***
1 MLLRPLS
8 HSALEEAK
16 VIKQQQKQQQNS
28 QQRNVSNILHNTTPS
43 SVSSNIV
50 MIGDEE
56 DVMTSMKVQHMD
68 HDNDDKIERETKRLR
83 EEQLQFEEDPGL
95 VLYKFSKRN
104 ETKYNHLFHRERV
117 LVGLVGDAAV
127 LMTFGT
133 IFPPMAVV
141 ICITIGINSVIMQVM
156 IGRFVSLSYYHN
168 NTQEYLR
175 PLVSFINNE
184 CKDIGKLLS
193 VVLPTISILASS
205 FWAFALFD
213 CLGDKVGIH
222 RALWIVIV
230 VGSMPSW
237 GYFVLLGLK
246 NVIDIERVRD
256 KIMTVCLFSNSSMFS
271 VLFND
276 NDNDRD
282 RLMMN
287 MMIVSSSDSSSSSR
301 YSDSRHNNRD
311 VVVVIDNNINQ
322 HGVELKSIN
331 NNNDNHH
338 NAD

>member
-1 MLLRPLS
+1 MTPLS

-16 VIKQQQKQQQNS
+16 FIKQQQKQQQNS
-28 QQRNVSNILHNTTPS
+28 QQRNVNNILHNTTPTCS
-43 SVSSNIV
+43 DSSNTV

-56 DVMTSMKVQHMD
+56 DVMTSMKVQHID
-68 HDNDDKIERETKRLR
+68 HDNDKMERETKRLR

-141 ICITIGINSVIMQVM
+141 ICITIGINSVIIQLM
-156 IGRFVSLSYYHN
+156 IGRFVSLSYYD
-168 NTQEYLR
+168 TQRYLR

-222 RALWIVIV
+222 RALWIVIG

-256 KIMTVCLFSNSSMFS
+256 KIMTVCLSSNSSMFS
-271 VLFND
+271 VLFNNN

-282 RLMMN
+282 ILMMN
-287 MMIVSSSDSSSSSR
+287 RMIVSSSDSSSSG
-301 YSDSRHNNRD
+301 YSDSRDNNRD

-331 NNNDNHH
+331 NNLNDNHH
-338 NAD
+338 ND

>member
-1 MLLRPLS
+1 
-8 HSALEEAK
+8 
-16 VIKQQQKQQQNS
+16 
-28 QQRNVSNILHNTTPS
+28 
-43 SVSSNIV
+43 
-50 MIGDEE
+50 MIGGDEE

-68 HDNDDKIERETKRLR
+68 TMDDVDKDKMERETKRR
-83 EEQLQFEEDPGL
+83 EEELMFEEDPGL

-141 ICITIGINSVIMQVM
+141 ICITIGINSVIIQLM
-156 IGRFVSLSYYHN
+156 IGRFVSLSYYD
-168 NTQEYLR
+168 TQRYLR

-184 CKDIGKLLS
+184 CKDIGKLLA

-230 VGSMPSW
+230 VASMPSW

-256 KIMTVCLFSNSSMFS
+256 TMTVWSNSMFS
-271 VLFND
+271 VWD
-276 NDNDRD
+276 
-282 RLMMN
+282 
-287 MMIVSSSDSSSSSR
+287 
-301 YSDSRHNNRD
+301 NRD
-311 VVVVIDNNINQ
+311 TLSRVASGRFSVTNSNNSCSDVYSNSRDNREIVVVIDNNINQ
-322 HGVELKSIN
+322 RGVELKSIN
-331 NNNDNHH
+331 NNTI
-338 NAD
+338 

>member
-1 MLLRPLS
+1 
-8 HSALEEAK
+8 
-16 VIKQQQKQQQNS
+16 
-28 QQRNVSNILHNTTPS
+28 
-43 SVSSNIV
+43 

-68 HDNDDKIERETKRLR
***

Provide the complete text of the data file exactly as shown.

1 MLLRPLS
8 HSALEEAK
16 VIKQQQKQQQNS
28 QQRNVSNILHNTTPS
43 SVSSNIV
50 MIGDEE
56 DVMTSMKVQHMD
68 HDNDDKIERETKRLR
83 EEQLQFEEDPGL
95 VLYKFSKRN
104 ETKYNHLFHRERV
117 LVGLVGDAAV
127 LMTFGT
133 IFPPMAVV
141 ICITIGINSVIMQVM
156 IGRFVSLSYYHN
168 NTQEYLR
175 PLVSFINNE
184 CKDIGKLLS
193 VVLPTISILASS
205 FWAFALFD
213 CLGDKVGIH
222 RALWIVIV
230 VGSMPSW
237 GYFVLLGLK
246 NVIDIERVRD
256 KIMTVCLFSNSSMFS
271 VLFND
276 NDNDRD
282 RLMMN
287 MMIVSSSDSSSSSR
301 YSDSRHNNRD
311 VVVVIDNNINQ
322 HGVELKSIN
331 NNNDNHH
338 NAD

>member
-1 MLLRPLS
+1 MTPLS

-16 VIKQQQKQQQNS
+16 FIKQQQKQQQNS
-28 QQRNVSNILHNTTPS
+28 QQRNVNNILHNTTPTCS
-43 SVSSNIV
+43 DSSNTV

-56 DVMTSMKVQHMD
+56 DVMTSMKVQHID
-68 HDNDDKIERETKRLR
+68 HDNDKMERETKRLR

-141 ICITIGINSVIMQVM
+141 ICITIGINSVIIQLM
-156 IGRFVSLSYYHN
+156 IGRFVSLSYYD
-168 NTQEYLR
+168 TQRYLR

-222 RALWIVIV
+222 RALWIVIG

-256 KIMTVCLFSNSSMFS
+256 KIMTVCLSSNSSMFS
-271 VLFND
+271 VLFNNN

-282 RLMMN
+282 ILMMN
-287 MMIVSSSDSSSSSR
+287 RMIVSSSDSSSSG
-301 YSDSRHNNRD
+301 YSDSRDNNRD

-331 NNNDNHH
+331 NNLNDNHH
-338 NAD
+338 ND

>member
-1 MLLRPLS
+1 
-8 HSALEEAK
+8 
-16 VIKQQQKQQQNS
+16 
-28 QQRNVSNILHNTTPS
+28 
-43 SVSSNIV
+43 
-50 MIGDEE
+50 MIGGDEE

-68 HDNDDKIERETKRLR
+68 TMDDVDKDKMERETKRR
-83 EEQLQFEEDPGL
+83 EEELMFEEDPGL

-141 ICITIGINSVIMQVM
+141 ICITIGINSVIIQLM
-156 IGRFVSLSYYHN
+156 IGRFVSLSYYD
-168 NTQEYLR
+168 TQRYLR

-184 CKDIGKLLS
+184 CKDIGKLLA

-230 VGSMPSW
+230 VASMPSW

-256 KIMTVCLFSNSSMFS
+256 TMTVWSNSMFS
-271 VLFND
+271 VWD
-276 NDNDRD
+276 
-282 RLMMN
+282 
-287 MMIVSSSDSSSSSR
+287 
-301 YSDSRHNNRD
+301 NRD
-311 VVVVIDNNINQ
+311 TLSRVASGRFSVTNSNNSCSDVYSNSRDNREIVVVIDNNINQ
-322 HGVELKSIN
+322 RGVELKSIN
-331 NNNDNHH
+331 NNTI
-338 NAD
+338 

>member
-1 MLLRPLS
+1 
-8 HSALEEAK
+8 
-16 VIKQQQKQQQNS
+16 
-28 QQRNVSNILHNTTPS
+28 
-43 SVSSNIV
+43 

-68 HDNDDKIERETKRLR